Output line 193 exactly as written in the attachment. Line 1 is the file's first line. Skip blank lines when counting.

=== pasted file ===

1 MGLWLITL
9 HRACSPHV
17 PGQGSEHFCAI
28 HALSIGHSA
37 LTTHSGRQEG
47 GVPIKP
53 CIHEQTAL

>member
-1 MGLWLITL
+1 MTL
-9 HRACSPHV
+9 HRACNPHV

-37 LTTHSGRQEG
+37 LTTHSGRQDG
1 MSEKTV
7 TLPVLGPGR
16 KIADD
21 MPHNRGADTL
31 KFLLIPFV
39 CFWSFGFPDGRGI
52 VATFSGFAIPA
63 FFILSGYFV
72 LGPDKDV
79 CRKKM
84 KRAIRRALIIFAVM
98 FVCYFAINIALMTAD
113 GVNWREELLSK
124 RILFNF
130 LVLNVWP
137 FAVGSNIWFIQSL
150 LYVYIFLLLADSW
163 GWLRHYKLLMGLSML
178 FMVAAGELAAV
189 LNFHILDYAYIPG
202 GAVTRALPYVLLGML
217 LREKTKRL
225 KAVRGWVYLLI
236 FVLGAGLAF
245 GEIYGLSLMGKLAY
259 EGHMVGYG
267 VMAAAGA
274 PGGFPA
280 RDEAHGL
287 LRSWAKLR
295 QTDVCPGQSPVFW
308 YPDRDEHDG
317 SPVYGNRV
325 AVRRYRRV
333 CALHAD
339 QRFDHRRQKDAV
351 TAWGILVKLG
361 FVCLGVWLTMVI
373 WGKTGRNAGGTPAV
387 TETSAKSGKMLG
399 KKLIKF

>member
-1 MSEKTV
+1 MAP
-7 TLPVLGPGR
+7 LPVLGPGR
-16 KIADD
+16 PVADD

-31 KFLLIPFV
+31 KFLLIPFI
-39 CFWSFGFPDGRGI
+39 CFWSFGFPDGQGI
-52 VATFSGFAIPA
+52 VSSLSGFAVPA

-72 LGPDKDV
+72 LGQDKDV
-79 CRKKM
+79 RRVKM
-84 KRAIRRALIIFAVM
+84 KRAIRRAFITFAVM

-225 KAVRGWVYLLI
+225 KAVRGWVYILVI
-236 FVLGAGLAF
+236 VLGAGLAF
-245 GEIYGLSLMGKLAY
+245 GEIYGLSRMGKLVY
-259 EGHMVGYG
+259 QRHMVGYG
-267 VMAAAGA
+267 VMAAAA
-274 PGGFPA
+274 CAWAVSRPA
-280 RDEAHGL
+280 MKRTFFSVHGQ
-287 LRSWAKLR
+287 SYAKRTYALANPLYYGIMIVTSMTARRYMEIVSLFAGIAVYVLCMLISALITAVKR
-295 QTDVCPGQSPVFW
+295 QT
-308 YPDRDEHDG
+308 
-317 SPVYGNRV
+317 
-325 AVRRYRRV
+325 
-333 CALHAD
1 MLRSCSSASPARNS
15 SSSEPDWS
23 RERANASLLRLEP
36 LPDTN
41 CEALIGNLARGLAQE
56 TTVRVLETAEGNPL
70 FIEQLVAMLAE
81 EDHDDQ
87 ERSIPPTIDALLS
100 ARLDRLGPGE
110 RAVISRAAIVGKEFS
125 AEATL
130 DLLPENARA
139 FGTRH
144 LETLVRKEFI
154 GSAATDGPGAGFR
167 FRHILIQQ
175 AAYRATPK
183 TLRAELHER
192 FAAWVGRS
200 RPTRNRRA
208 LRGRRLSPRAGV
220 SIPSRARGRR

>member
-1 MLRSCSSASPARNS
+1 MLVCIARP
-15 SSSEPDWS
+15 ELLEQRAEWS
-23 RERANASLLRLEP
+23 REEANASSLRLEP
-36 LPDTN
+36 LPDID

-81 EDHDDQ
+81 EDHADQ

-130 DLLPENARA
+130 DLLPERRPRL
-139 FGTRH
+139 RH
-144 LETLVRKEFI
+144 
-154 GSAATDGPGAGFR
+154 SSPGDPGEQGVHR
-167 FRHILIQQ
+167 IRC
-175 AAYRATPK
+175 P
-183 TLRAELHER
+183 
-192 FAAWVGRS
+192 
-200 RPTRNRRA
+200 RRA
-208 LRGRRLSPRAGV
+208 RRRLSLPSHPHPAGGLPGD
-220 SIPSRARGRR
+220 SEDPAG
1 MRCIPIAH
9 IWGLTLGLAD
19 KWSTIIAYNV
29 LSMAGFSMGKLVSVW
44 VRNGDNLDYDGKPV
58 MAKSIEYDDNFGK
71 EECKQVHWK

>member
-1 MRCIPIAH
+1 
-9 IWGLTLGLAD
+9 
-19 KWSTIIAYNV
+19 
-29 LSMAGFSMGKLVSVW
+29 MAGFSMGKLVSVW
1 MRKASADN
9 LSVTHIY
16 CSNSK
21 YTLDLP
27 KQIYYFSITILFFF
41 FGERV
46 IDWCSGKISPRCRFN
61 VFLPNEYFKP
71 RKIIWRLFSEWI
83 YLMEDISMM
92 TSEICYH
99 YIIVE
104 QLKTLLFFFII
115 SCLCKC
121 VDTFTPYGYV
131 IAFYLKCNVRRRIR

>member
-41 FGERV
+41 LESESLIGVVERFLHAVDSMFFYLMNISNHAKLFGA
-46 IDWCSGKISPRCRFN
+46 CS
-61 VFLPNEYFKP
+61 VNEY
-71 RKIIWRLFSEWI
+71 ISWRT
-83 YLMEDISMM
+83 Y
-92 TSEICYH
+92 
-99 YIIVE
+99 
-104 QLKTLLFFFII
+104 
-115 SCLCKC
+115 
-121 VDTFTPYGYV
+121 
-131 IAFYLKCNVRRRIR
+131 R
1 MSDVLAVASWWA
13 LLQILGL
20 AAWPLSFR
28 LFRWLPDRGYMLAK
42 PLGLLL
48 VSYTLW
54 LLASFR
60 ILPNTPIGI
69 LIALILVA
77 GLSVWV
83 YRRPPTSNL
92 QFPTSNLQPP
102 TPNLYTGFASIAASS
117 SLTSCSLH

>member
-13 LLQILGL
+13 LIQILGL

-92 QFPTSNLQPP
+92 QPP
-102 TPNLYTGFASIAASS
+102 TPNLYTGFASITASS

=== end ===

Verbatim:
-61 VFLPNEYFKP